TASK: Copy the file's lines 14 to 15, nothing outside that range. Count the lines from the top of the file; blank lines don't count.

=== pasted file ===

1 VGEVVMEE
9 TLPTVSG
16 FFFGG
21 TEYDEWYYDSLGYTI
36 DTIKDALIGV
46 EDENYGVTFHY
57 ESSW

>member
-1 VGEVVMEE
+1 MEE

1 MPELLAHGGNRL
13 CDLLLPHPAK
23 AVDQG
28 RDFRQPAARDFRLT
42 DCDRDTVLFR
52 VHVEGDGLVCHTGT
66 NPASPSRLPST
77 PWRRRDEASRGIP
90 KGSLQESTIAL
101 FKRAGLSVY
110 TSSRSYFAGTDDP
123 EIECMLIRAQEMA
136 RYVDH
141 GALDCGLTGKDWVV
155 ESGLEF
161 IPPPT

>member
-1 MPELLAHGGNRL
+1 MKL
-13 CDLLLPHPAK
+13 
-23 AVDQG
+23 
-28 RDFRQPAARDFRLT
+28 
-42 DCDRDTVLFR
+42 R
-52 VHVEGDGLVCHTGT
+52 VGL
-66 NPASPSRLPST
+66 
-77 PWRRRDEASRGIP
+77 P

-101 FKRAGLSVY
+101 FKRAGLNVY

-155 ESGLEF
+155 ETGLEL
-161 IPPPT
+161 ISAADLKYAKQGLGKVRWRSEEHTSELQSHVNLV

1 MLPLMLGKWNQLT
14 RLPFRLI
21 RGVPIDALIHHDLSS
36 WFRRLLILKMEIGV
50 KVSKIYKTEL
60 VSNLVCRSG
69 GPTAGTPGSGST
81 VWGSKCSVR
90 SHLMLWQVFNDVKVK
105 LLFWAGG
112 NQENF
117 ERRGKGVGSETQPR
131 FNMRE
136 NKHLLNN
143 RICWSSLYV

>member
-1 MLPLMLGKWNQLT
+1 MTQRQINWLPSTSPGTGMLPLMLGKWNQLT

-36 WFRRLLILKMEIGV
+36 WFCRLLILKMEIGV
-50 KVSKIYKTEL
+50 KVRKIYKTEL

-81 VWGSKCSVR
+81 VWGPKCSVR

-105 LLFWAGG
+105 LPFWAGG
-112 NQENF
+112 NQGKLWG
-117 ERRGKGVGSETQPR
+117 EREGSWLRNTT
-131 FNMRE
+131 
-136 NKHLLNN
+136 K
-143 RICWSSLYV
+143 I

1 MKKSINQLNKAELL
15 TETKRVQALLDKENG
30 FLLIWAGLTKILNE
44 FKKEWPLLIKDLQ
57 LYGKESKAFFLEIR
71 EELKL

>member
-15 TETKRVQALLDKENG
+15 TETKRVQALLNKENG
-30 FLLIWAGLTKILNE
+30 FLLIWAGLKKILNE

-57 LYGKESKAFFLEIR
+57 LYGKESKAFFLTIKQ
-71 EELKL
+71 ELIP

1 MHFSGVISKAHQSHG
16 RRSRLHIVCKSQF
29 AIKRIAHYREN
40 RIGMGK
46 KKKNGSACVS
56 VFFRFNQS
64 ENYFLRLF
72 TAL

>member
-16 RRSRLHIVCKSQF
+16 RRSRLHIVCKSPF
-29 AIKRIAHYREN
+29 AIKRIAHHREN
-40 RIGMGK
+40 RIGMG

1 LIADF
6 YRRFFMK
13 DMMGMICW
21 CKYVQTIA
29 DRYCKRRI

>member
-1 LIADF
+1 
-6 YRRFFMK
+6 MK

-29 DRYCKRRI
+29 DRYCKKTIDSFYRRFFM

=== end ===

28 RDFRQPAARDFRLT
42 DCDRDTVLFR